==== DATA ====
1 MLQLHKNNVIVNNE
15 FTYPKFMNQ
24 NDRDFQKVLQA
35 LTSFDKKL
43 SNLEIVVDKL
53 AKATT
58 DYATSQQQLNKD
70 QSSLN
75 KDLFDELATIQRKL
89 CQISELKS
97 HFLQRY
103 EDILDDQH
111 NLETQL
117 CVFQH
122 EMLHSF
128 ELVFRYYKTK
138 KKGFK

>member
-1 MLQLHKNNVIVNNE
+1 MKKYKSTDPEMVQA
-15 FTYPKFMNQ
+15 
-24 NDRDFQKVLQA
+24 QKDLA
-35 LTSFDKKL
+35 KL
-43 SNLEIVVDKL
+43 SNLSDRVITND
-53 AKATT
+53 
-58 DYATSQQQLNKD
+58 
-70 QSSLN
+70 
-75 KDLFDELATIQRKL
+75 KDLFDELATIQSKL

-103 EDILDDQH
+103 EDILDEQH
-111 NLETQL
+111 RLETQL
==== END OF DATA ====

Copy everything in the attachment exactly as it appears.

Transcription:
1 MLQLHKNNVIVNNE
15 FTYPKFMNQ
24 NDRDFQKVLQA
35 LTSFDKKL
43 SNLEIVVDKL
53 AKATT
58 DYATSQQQLNKD
70 QSSLN
75 KDLFDELATIQRKL
89 CQISELKS
97 HFLQRY
103 EDILDDQH
111 NLETQL
117 CVFQH
122 EMLHSF
128 ELVFRYYKTK
138 KKGFK

>member
-1 MLQLHKNNVIVNNE
+1 MKKYKSTDPEMVQA
-15 FTYPKFMNQ
+15 
-24 NDRDFQKVLQA
+24 QKDLA
-35 LTSFDKKL
+35 KL
-43 SNLEIVVDKL
+43 SNLSDRVITND
-53 AKATT
+53 
-58 DYATSQQQLNKD
+58 
-70 QSSLN
+70 
-75 KDLFDELATIQRKL
+75 KDLFDELATIQSKL

-103 EDILDDQH
+103 EDILDEQH
-111 NLETQL
+111 RLETQL